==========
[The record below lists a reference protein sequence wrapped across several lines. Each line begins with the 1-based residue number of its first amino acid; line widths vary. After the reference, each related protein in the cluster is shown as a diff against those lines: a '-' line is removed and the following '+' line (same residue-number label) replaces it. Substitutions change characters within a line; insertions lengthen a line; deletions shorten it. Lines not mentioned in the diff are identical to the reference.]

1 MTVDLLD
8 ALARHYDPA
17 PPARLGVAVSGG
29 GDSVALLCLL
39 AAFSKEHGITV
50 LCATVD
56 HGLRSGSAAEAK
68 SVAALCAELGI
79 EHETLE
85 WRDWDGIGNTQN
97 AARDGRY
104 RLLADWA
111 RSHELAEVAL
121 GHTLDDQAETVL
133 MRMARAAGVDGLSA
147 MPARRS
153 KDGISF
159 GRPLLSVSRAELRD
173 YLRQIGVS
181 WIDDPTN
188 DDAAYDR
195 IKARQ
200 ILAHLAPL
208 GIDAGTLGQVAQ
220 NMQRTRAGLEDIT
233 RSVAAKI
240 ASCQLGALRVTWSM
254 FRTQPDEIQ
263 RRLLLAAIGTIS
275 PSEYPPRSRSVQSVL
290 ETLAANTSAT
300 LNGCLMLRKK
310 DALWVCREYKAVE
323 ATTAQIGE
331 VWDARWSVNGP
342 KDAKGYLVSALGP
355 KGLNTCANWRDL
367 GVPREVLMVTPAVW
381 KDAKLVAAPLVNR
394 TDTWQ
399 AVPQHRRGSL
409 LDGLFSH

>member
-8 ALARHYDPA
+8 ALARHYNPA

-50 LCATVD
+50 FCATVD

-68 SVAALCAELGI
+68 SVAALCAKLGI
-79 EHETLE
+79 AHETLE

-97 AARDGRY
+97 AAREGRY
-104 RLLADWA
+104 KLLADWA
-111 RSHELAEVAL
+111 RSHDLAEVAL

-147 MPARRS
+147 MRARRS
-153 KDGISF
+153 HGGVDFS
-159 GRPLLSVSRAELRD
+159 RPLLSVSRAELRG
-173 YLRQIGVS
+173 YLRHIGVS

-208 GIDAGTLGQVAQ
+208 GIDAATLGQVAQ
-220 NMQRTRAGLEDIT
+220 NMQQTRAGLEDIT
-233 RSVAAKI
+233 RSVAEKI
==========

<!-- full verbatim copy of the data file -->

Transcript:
[The record below lists a reference protein sequence wrapped across several lines. Each line begins with the 1-based residue number of its first amino acid; line widths vary. After the reference, each related protein in the cluster is shown as a diff against those lines: a '-' line is removed and the following '+' line (same residue-number label) replaces it. Substitutions change characters within a line; insertions lengthen a line; deletions shorten it. Lines not mentioned in the diff are identical to the reference.]

1 MTVDLLD
8 ALARHYDPA
17 PPARLGVAVSGG
29 GDSVALLCLL
39 AAFSKEHGITV
50 LCATVD
56 HGLRSGSAAEAK
68 SVAALCAELGI
79 EHETLE
85 WRDWDGIGNTQN
97 AARDGRY
104 RLLADWA
111 RSHELAEVAL
121 GHTLDDQAETVL
133 MRMARAAGVDGLSA
147 MPARRS
153 KDGISF
159 GRPLLSVSRAELRD
173 YLRQIGVS
181 WIDDPTN
188 DDAAYDR
195 IKARQ
200 ILAHLAPL
208 GIDAGTLGQVAQ
220 NMQRTRAGLEDIT
233 RSVAAKI
240 ASCQLGALRVTWSM
254 FRTQPDEIQ
263 RRLLLAAIGTIS
275 PSEYPPRSRSVQSVL
290 ETLAANTSAT
300 LNGCLMLRKK
310 DALWVCREYKAVE
323 ATTAQIGE
331 VWDARWSVNGP
342 KDAKGYLVSALGP
355 KGLNTCANWRDL
367 GVPREVLMVTPAVW
381 KDAKLVAAPLVNR
394 TDTWQ
399 AVPQHRRGSL
409 LDGLFSH

>member
-8 ALARHYDPA
+8 ALARHYNPA

-50 LCATVD
+50 FCATVD

-68 SVAALCAELGI
+68 SVAALCAKLGI
-79 EHETLE
+79 AHETLE

-97 AARDGRY
+97 AAREGRY
-104 RLLADWA
+104 KLLADWA
-111 RSHELAEVAL
+111 RSHDLAEVAL

-147 MPARRS
+147 MRARRS
-153 KDGISF
+153 HGGVDFS
-159 GRPLLSVSRAELRD
+159 RPLLSVSRAELRG
-173 YLRQIGVS
+173 YLRHIGVS

-208 GIDAGTLGQVAQ
+208 GIDAATLGQVAQ
-220 NMQRTRAGLEDIT
+220 NMQQTRAGLEDIT
-233 RSVAAKI
+233 RSVAEKI